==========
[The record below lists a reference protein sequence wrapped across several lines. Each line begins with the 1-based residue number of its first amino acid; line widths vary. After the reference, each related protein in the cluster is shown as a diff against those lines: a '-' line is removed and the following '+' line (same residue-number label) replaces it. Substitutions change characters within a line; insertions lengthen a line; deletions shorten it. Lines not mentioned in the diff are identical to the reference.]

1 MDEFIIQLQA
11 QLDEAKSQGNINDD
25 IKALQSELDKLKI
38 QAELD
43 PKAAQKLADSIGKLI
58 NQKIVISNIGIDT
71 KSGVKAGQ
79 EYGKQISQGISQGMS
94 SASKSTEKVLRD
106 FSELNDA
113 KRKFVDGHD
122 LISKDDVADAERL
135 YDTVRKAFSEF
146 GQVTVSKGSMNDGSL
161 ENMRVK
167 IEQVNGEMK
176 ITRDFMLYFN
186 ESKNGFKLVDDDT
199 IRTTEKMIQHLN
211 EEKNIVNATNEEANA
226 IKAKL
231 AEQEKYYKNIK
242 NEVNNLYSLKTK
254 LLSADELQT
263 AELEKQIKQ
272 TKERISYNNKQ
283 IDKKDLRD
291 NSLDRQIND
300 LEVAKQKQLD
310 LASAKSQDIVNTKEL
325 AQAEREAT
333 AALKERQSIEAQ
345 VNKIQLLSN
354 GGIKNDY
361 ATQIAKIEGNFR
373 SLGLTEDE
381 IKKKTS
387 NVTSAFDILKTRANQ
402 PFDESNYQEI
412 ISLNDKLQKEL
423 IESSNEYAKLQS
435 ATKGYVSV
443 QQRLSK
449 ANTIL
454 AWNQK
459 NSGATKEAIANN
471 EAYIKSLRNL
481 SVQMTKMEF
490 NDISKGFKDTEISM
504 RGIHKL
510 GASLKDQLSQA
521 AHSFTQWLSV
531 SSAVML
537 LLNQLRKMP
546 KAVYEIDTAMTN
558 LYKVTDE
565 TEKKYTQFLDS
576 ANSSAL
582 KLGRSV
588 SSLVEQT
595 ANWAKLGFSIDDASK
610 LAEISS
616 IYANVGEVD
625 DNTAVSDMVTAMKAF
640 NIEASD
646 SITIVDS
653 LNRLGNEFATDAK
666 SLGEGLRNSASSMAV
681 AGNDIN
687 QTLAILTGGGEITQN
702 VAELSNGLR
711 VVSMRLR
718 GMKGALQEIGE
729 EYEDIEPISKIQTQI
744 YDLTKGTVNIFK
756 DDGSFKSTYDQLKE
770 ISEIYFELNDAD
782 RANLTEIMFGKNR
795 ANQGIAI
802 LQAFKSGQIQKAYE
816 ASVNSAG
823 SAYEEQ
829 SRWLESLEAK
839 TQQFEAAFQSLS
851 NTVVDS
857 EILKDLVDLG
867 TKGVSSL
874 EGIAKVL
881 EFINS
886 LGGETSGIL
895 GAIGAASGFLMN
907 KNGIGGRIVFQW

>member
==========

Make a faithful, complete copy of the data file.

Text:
[The record below lists a reference protein sequence wrapped across several lines. Each line begins with the 1-based residue number of its first amino acid; line widths vary. After the reference, each related protein in the cluster is shown as a diff against those lines: a '-' line is removed and the following '+' line (same residue-number label) replaces it. Substitutions change characters within a line; insertions lengthen a line; deletions shorten it. Lines not mentioned in the diff are identical to the reference.]

1 MDEFIIQLQA
11 QLDEAKSQGNINDD
25 IKALQSELDKLKI
38 QAELD
43 PKAAQKLADSIGKLI
58 NQKIVISNIGIDT
71 KSGVKAGQ
79 EYGKQISQGISQGMS
94 SASKSTEKVLRD
106 FSELNDA
113 KRKFVDGHD
122 LISKDDVADAERL
135 YDTVRKAFSEF
146 GQVTVSKGSMNDGSL
161 ENMRVK
167 IEQVNGEMK
176 ITRDFMLYFN
186 ESKNGFKLVDDDT
199 IRTTEKMIQHLN
211 EEKNIVNATNEEANA
226 IKAKL
231 AEQEKYYKNIK
242 NEVNNLYSLKTK
254 LLSADELQT
263 AELEKQIKQ
272 TKERISYNNKQ
283 IDKKDLRD
291 NSLDRQIND
300 LEVAKQKQLD
310 LASAKSQDIVNTKEL
325 AQAEREAT
333 AALKERQSIEAQ
345 VNKIQLLSN
354 GGIKNDY
361 ATQIAKIEGNFR
373 SLGLTEDE
381 IKKKTS
387 NVTSAFDILKTRANQ
402 PFDESNYQEI
412 ISLNDKLQKEL
423 IESSNEYAKLQS
435 ATKGYVSV
443 QQRLSK
449 ANTIL
454 AWNQK
459 NSGATKEAIANN
471 EAYIKSLRNL
481 SVQMTKMEF
490 NDISKGFKDTEISM
504 RGIHKL
510 GASLKDQLSQA
521 AHSFTQWLSV
531 SSAVML
537 LLNQLRKMP
546 KAVYEIDTAMTN
558 LYKVTDE
565 TEKKYTQFLDS
576 ANSSAL
582 KLGRSV
588 SSLVEQT
595 ANWAKLGFSIDDASK
610 LAEISS
616 IYANVGEVD
625 DNTAVSDMVTAMKAF
640 NIEASD
646 SITIVDS
653 LNRLGNEFATDAK
666 SLGEGLRNSASSMAV
681 AGNDIN
687 QTLAILTGGGEITQN
702 VAELSNGLR
711 VVSMRLR
718 GMKGALQEIGE
729 EYEDIEPISKIQTQI
744 YDLTKGTVNIFK
756 DDGSFKSTYDQLKE
770 ISEIYFELNDAD
782 RANLTEIMFGKNR
795 ANQGIAI
802 LQAFKSGQIQKAYE
816 ASVNSAG
823 SAYEEQ
829 SRWLESLEAK
839 TQQFEAAFQSLS
851 NTVVDS
857 EILKDLVDLG
867 TKGVSSL
874 EGIAKVL
881 EFINS
886 LGGETSGIL
895 GAIGAASGFLMN
907 KNGIGGRIVFQW

>member